The biggest relief was that the staff at USC want to help him and will advocate on his behalf. The neurologist recommended my father start physical therapy again. Hearing this was validation of my efforts and acknowledgment that I am not crazy or unrealistically optimistic.

I was nervous about going to the stroke clinic. What if the first neurologist was right? What if there was nothing else we could do? I was worried I had failed, and that we had now reached the end of the line. That the one-year anniversary of his stroke signaled we had the lost the fight.

Two weeks ago, my father’s occupational therapist saw my father’s left hand move. This is his weak side, where there has not been any movement since the stroke. There have been a few times now that we’ve wondered if his movement was intentional but it didn’t seem involuntary. I wondered if something on that side of his body is awakening.

And on Wednesday (April 13), my father was able to move him his left arm. Again, this is the side of his body that was damaged by the stroke. There was no doubt he dictated the movement.

Initially, I didn’t realize he was moving his arm. I thought it was his therapist. But then she asked that he do it again, and he did. I saw his right arm flex and his right leg jut out as he watched his left arm. He was clearly using tremendous effort to will his awakening limb to life.

I congratulated him. This arm has not moved in a year. Since the morning of March 23, 2015. And now, he had managed to send the message to his arm to move and the nerves and muscles responded. I told him that was a great accomplishment and shook his hand. He nodded.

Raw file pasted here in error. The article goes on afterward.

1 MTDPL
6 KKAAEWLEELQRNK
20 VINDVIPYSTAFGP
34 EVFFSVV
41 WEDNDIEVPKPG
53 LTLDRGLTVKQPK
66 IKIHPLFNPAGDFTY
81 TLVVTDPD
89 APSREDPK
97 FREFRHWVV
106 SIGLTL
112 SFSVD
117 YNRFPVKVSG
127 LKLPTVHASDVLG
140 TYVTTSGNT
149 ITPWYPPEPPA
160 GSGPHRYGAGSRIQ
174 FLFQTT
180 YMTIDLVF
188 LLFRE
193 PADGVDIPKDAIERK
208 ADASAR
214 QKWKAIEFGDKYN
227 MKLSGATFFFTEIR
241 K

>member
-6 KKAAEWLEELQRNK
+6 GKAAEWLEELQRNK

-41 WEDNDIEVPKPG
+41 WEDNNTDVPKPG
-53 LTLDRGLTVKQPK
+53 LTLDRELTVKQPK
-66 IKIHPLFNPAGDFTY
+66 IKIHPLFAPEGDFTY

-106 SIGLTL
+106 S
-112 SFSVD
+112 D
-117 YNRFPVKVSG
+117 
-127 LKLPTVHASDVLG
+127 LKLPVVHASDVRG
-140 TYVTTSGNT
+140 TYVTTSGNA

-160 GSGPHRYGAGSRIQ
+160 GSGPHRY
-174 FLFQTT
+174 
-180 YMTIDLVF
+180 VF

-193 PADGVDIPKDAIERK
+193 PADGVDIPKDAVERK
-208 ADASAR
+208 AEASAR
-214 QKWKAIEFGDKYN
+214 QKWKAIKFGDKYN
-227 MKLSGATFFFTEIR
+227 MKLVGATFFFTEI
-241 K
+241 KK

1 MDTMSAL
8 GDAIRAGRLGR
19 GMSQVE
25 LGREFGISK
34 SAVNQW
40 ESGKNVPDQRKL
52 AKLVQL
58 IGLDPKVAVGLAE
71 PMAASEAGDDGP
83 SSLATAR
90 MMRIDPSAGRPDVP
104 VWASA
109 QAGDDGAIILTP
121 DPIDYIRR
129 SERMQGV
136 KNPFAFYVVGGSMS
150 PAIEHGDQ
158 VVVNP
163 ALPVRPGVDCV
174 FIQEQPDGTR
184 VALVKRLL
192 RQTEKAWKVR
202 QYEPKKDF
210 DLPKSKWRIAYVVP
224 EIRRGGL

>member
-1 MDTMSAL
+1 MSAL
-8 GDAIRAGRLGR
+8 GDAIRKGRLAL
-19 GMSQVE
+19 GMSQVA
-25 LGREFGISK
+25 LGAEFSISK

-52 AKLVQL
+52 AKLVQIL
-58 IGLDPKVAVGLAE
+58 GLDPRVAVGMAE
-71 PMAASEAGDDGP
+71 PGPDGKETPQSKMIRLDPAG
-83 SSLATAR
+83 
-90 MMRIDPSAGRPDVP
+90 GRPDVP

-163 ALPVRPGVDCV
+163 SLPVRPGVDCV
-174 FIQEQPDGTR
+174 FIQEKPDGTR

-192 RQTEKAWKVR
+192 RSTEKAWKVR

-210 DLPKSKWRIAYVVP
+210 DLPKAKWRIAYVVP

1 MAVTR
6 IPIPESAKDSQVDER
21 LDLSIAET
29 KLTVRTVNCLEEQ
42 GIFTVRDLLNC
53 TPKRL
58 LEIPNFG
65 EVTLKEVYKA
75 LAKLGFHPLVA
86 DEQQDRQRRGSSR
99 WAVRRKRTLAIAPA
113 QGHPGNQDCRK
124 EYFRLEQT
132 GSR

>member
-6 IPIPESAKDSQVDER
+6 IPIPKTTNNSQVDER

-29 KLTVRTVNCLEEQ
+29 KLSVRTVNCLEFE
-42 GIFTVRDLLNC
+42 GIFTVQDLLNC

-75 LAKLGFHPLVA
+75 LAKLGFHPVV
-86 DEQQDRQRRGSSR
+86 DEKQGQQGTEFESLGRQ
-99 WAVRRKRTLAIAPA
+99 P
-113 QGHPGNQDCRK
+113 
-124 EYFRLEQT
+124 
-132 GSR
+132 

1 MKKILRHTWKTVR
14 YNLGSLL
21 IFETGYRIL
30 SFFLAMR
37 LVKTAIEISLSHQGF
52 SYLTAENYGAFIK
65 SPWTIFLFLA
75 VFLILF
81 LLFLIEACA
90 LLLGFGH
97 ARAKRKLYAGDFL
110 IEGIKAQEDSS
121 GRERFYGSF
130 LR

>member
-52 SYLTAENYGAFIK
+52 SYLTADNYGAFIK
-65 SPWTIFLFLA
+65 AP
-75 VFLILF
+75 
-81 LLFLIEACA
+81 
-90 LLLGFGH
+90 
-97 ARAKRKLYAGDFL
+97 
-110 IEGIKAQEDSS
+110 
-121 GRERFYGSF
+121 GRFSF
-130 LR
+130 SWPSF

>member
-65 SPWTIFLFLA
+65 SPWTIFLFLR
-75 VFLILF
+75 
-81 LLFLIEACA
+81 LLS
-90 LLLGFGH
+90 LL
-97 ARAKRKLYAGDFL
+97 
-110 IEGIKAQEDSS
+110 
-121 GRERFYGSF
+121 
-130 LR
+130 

I congratulated him. This arm has not moved in a year. Since the morning of March 23, 2015. And now, he had managed to send the message to his arm to move and the nerves and muscles responded. I told him that was a great accomplishment and shook his hand. He nodded.

His therapists ask him if he is willing to push harder the following week, and he shakes their hand in agreement. He is asked if he understands that there may be some unpleasantness in this process and whether he can push through it. He nods. I see his effort to swallow and talk. He is a willing participant in arm and hand exercises while we wait for a doctor or transportation. He nods when asked if he wants to continue his therapy at USC. And that is all I need to know.

 

20160413_112220
My father, at his weekly occupational therapy appoinment at USC, choosing the “9” card. He was asked to add up the total of the cards on his lap (4+2+3) and choose the correct answer from the cards his therapist was holding. Addition and subtraction were easy, but he is reviewing multiplication.